“Our retail business is very strong here. We’re different from everybody else in New Jersey because we’re more like a 50-50 split mobile to retail,” Gable said.
Gable recounted a gentleman who lost a $400,000 teaser during the NFL wild-card weekend that faltered when the Saints lost to the Vikings. He returned and bet $75,000 on the first half of the Eagles-Seahawks game. It hit, and he used his $143,000 winnings on a cross-sport four-team parlay that would have paid out close to $1.2 million.
“Now it’s like 10 o’clock at night and it was a long, long day and we actually had a great day. I remember walking to my car late and I said ‘I should be feeling great but I had this $1.1 million liability hanging over us’,” Gable said. “He literally lost $1.1 million in an NHL shootout (Ducks over Predators). A horrible, horrible beat.”
The Super Bowl attracts a different crowd due in part to the growing popularity of prop bets.
“The Super Bowl is the king of the prop betting universe,” Gable said. “We literally have packets printed of pages of bets you can make, and the popularity of that has really increased this year versus last year.”
Some of the book’s most popular prop bets going into Super Bowl Sunday were surprising.
– Longest punt, over 56.5 yards (loss)
– Total yardage combined on all Chiefs touchdowns, under 59.5 yards (loss)
– Raheem Mostert to score at any time during the game, yes (loss)
There are limitations to what you can and cannot bet. The gaming regulators in the state of New Jersey have not approved any type of entertainment bets, such as the length of the National Anthem. Parlaying props is also not permitted by the casino.
The moments leading up to the game are frenetic. Some people have been camped out in the sportsbook since it opened that morning, eagerly awaiting kickoff.
The second the coin toss was called tails, the entire venue erupted. Throughout the game, every inch and second off the clock affected the outcome of a bet.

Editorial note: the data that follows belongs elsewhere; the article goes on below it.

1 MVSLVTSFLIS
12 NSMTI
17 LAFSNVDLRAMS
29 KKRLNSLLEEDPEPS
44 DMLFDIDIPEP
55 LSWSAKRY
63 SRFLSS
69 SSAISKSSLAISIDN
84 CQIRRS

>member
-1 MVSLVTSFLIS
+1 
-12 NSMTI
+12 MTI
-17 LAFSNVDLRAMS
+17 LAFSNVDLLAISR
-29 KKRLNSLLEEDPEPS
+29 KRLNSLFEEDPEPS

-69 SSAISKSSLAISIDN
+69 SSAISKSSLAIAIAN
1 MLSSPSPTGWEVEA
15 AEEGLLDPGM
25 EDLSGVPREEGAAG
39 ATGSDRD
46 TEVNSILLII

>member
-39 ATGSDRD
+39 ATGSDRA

“We were sitting in a position where if the exact outcome was a five-point or a six-point victory on either side, that would have cost us another six figures,” Gable said.
With serious money on the line, a relentless cacophony of cheers and screams ensued after every play.
“It certainly helps with fan engagement when you have money on the line,” Gable said. “It keeps your interest a little bit more and obviously, here, the majority of people that are here have something on the line when they’re watching.”
In the end, the Chiefs toppled the 49ers 31-20 in a shocking, fourth-quarter comeback. As a result, Gable says the public, who heavily favored the Chiefs, won big on Sunday. According to ABC News, New Jersey sportsbooks lost $4.2 million to the public.
“We certainly didn’t come out unscathed. Not good results, but good results for the customers and that’s the way it goes sometimes,” Gable said.
“The customers beat you sometimes in this business, and on a day like the Super Bowl that’s the biggest betting day, a lot of people walked out of here flush with cash [Sunday] night.”
With the continued expansion and legalization of betting, New Jersey casinos will have to be agile and innovative to retain customers and appeal to new audiences.
“I don’t know if New York ever does legalize [the] mobile sports component, what kind of effect that will have on the mobile business in New Jersey,” Gable said of the future. “We’re always thinking of ways to make things bigger and better to get more customers engaged, we’ll always look to see where we can expand.”
The variety of sports available to bet on may surprise the public. In addition to NFL, NBA, UFC, EPL, NHL, MLB, college football and college basketball, also available on the menu are bowling, tennis and even eSports (Borgata became the first sportsbook in the country to accept such a wager this past year).
“The women’s World Cup was a big one last summer and it didn’t matter — female or male — you were into the women’s World Cup, so we did a watch party for the finals,” Gable said. “The whole book was full and it was really cool to see that where that’s kinda rare, you have the entire focus on a women’s event. … I think the [2020 Tokyo] Olympics are going to be the same way come the summertime.”